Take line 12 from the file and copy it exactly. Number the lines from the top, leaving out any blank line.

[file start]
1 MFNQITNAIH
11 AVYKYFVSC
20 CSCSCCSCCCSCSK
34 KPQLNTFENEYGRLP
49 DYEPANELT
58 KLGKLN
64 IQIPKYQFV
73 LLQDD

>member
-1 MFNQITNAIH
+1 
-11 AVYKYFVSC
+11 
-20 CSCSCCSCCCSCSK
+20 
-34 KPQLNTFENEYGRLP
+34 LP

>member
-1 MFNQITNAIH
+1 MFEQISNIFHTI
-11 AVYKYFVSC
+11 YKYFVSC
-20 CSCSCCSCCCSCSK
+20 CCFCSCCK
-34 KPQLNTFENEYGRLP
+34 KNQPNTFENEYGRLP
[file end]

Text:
-11 AVYKYFVSC